The design of the tunnel portal by Bergrat Karl Balz Edler von Balzberg takes up the motif of ancient commemorative arches in terms of form and gesture. If you consider the fact that Emperor Franz Josef I himself opened the Erbstollen in the 50th year of his reign, the design intention of this monument becomes understandable. The portal of the mouth hole is made of true-to-size ashlar masonry made of Karbach marble and is over 10 m high.                                  


During World War II, in December 1944, two chambers were blasted out in the heritage tunnel, namely at tunnel meters 250 and 280. Larger-format salvage goods from the Führer collection were to be stored there, as there was no space in Aussee for larger pieces. Incidentally, the two chambers only housed art treasures temporarily and only during the worst crisis, as they proved to be too damp.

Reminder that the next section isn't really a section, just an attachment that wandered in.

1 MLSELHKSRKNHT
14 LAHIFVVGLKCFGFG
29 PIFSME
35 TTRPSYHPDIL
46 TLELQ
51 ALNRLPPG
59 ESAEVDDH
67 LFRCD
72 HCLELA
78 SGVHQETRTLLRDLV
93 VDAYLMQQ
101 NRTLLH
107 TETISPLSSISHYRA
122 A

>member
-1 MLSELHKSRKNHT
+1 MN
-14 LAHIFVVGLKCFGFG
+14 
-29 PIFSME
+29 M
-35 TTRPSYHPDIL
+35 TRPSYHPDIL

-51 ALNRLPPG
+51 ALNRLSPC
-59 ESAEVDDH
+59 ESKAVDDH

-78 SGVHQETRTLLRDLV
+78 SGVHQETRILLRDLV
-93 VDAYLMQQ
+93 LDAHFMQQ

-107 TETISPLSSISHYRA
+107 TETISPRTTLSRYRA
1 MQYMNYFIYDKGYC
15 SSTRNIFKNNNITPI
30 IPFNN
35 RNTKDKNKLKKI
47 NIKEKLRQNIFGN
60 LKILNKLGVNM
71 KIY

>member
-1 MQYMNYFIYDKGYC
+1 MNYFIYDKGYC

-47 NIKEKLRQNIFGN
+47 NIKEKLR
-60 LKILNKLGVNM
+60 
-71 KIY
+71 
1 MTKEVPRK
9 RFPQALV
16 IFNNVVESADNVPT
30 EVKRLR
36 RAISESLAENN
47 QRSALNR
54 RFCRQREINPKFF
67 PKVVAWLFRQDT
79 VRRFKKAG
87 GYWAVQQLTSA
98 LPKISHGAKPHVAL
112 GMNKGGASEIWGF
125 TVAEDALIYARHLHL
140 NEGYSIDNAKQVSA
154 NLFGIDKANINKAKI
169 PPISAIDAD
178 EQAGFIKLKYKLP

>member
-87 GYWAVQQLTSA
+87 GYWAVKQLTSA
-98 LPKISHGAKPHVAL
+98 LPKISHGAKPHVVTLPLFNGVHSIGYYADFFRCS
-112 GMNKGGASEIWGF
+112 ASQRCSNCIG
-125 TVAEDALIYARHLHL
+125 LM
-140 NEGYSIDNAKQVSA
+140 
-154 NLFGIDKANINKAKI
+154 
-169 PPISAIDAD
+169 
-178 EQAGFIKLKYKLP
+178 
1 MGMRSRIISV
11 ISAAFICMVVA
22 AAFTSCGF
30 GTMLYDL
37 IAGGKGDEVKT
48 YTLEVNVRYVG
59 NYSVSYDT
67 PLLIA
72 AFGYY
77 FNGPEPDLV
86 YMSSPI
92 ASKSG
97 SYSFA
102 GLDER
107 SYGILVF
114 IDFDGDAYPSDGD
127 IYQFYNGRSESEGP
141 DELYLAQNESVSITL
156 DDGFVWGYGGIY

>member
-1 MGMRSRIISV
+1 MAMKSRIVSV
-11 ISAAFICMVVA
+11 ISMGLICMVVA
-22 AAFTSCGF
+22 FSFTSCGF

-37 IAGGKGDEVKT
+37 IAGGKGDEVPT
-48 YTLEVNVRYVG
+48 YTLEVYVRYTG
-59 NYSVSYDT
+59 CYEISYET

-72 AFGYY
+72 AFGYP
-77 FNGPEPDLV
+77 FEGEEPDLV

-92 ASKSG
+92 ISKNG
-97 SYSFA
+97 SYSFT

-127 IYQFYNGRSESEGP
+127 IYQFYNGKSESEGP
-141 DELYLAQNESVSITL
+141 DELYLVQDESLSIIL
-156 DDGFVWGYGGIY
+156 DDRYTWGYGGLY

At the end of 1989, the new above-ground facilities at the Kaiser Franz Josef Erbstollen were put into operation.


The Kaiser Franz Josef Erbstollen runs roughly in a W – E direction.

The so-called Vorhauptlager is located at the beginning of the Erbstollen between 0 and 1030 m. This is very rich in large masses of anhydrite and gypsum, which have also been mined on an experimental basis. The salt dome of the Vorhauptlager, which geologically belongs to the "Buntsandsteinhaselgebirge", is still unleached.

An anticline rupture of limestone from the Totengebirgs nappe follows the pre-main camp.